"Basically, it's like we're having to guess," Da Silveira said. "Parents want to know what their child is going to look like in the end but when they can't see it and there's no visual way to show it, they just have to trust us. And for a kid it's hard to say what the normal or acceptable appearance of a face is."
Markey and UT engineering students are applying the same 3D imaging technology used at MD Anderson to eventually help Da Silveira and other surgeons.
Researchers are in the process of collecting 3D images and measurements of Hispanic children ages 7-12 who do not have facial deformities. The group represents the largest child population treated at the center and images of them could help researchers determine what facial characteristics are considered normal or aesthetically-pleasing on the face of a Hispanic child in that age group.
After a total of 80 images are collected, the attractiveness of the photos will be rated. Researchers plan to develop statistical correlations from these ratings and provide doctors with guides or computer simulations of which facial characteristics are considered most attractive be it when a nose is shaped smaller or the width of a smile is larger.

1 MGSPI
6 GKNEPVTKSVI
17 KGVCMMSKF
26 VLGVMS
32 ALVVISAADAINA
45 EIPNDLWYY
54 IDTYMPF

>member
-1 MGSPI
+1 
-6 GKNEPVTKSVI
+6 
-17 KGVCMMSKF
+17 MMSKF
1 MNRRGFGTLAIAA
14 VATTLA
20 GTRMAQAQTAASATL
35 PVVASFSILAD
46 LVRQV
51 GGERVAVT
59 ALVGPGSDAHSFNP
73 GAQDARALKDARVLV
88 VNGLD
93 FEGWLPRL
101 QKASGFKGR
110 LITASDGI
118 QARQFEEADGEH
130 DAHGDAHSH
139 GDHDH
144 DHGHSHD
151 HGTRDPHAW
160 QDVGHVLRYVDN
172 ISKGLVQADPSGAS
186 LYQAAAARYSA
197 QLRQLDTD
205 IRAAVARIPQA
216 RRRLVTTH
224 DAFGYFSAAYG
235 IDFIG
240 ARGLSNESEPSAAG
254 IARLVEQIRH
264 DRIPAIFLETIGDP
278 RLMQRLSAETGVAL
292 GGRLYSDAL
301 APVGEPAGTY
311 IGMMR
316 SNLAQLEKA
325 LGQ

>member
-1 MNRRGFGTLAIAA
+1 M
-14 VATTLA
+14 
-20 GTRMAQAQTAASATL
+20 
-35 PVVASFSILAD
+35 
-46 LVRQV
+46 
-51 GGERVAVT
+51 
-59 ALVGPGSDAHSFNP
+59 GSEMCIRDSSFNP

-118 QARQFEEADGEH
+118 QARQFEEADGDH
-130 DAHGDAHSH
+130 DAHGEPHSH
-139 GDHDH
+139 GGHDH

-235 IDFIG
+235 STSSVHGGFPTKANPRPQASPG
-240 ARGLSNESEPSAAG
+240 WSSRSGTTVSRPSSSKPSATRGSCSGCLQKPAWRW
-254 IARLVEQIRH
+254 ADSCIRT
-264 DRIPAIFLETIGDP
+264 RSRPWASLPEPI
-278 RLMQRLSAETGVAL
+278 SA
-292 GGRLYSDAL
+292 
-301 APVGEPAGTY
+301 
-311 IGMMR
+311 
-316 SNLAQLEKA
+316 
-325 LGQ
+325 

In a sense, such advances will help put a face to Central Texas children. Along the way, they are providing Markey's students with hands-on research opportunities that they otherwise would not receive.
"If you go into a hospital and volunteer, you're not going to get this same level of interaction as I get here," said Brian Ku, who will be a senior in biomedical engineering this fall and is helping lead the task of collecting images.
Ku is among a group of students f
|Contact: Melissa Mixon|
University of Texas at Austin